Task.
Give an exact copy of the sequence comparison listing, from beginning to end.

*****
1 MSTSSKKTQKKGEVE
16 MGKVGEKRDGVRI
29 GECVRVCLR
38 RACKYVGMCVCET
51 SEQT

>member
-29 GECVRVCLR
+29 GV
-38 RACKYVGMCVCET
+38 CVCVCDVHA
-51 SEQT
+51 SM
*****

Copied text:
1 MSTSSKKTQKKGEVE
16 MGKVGEKRDGVRI
29 GECVRVCLR
38 RACKYVGMCVCET
51 SEQT

>member
-29 GECVRVCLR
+29 GV
-38 RACKYVGMCVCET
+38 CVCVCDVHA
-51 SEQT
+51 SM